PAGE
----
Atmospheric ablation in meteorites: a study based on cosmic ray tracks and neon isotopes

Bhandari, N. ; Lal, D. ; Rajan, R. S. ; Arnold, J. R. ; Marti, K. ; Moore, C. B. (1980) Atmospheric ablation in meteorites: a study based on cosmic ray tracks and neon isotopes Nuclear Tracks, 4 (4). pp. 213-262. ISSN 0191-278X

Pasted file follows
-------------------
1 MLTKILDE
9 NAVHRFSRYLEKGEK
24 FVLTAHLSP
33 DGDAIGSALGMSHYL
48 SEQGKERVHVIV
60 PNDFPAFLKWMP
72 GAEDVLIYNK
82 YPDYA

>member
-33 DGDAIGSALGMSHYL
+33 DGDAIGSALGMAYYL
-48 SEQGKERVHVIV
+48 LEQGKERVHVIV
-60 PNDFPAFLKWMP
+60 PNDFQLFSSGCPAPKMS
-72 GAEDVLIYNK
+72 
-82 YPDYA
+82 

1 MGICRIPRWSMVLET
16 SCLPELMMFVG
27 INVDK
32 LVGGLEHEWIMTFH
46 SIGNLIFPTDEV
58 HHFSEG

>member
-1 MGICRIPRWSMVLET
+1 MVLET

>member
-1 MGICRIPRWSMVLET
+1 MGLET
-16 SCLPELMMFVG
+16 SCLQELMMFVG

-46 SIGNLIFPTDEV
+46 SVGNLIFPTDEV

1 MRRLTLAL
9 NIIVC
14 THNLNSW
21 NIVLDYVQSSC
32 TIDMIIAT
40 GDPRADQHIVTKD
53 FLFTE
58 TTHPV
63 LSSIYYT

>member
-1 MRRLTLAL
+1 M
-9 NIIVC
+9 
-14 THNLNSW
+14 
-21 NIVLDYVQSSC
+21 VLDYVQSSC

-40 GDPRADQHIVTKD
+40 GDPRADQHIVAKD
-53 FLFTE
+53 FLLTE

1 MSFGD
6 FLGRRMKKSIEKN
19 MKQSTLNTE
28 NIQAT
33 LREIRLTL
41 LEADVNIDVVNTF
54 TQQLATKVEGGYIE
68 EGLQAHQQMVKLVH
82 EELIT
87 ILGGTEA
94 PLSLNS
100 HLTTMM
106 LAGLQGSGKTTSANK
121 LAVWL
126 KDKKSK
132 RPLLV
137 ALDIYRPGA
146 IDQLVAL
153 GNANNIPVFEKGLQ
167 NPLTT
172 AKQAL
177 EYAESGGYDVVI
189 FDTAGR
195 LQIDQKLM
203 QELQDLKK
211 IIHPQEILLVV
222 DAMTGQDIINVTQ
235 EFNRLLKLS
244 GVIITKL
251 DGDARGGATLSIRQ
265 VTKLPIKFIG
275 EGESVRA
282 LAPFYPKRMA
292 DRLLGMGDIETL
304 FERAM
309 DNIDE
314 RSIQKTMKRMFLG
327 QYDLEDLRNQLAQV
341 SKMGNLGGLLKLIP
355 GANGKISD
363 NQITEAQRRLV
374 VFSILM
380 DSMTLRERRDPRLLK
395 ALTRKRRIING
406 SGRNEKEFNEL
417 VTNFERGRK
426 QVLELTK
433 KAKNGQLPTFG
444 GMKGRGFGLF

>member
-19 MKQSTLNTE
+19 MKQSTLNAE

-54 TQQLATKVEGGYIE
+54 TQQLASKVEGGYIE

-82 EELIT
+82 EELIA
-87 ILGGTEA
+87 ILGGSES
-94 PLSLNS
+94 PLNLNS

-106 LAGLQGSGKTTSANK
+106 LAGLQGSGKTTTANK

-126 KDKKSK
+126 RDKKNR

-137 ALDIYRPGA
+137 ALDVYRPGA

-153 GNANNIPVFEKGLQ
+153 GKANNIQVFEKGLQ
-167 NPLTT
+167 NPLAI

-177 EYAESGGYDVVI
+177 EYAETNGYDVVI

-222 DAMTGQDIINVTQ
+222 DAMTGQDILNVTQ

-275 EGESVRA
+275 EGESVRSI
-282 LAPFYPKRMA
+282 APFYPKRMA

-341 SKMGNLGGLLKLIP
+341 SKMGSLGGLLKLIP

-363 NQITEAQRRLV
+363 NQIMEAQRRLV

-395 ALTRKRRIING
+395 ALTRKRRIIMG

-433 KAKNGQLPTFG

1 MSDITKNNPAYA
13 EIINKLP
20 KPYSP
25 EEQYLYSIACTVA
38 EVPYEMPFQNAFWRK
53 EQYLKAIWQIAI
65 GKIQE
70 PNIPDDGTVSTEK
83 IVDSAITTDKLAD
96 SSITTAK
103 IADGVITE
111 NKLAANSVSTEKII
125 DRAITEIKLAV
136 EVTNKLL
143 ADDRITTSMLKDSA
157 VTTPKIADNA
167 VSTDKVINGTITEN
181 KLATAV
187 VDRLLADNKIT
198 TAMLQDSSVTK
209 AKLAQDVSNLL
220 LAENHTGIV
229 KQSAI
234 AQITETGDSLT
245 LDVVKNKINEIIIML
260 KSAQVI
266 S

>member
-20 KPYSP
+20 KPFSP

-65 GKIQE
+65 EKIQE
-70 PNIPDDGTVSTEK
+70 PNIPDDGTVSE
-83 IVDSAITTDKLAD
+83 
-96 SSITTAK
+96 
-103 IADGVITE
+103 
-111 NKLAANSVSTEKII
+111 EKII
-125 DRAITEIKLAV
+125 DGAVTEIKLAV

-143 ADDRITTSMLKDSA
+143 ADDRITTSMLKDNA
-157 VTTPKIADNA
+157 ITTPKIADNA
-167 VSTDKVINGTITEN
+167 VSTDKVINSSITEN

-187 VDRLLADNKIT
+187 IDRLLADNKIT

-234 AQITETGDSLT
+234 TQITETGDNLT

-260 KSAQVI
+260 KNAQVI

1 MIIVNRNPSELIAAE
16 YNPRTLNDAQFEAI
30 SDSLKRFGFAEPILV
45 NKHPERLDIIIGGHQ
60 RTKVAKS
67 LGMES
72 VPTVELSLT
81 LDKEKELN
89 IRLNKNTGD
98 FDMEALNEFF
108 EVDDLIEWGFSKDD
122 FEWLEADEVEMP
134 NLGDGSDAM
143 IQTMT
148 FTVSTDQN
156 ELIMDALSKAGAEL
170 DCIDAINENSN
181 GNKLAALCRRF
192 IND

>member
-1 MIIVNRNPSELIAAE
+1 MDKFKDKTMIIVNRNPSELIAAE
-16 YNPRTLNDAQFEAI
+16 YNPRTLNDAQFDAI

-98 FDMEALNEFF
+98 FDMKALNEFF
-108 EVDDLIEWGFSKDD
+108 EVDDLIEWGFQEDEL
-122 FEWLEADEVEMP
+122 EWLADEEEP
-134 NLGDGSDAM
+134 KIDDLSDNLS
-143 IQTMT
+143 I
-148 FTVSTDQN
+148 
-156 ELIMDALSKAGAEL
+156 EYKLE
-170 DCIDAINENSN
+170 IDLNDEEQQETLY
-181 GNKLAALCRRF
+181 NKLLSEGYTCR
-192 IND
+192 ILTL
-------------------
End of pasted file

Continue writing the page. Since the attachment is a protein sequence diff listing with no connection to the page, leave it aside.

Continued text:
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An experimental investigation of track densities, due to cosmic ray nuclei, has been carried out in samples taken from the exterior faces of about 160 meteorites. This information, together with the exposure ages of these meteorites, was used to determine the "shielding" depths of the samples in space. The distributions of shielding depths, coupled with sampling documentation, enable us to classify meteorites in four distinct ablation classes. These data are then used to determine preatmospheric masses of meteorites. Depending on the adequacy of track-sampling and the type of ablation, "good", "model" or "limit" estimates have been made of the preatmospheric masses of the meteorites. Good estimates were obtained for 27 meteorites, model estimates for 49 meteorites, and lower limits for 34 cases. No ablation estimates were obtained in 55 cases, because of lack of adequate sampling. The following results are secured: 1. (1) Mass ablation estimates range between 27% and 99.9% with a weighted mean (or median) ablation of about 85%. The preatmospheric masses (MO) of the meteorites studied fall predominantly into the mass interval 10-1000 kg, with a distribution d N ∞ M0-1 d M0. 2. (2) Even in cases of large mass ablation (> 90%), regions of low ablation (5-7 cm) are frequently found. This is due to the statistical survival of exterior fragments, in the case of showers or due to asymmetric ablation. 3. (3) A relation is observed between the preatmospheric mass of the meteorite, the track production rate (TPM) and spallogenic 22Ne/21Ne ratios in "shielded" samples. The data base used in this analysis are measurements of track densities and spallation 22Ne/21Ne (NeR) ratios in aliquot samples. This empirical relation can be used to determine the preatmospheric masses of meteorites from track and NeR data of a few interior samples. 4. (4) A statistical analysis of our data, in conjunction with the known velocity distribution of meteors producing bright fireballs, suggests a relationship between mean mass ablation and atmospheric velocity of the meteorite for a range of 14-20 km s-1. If such a relationship holds, approximate orbital elements could, in principle, be determined where information is available on the visual observations of the radiants.

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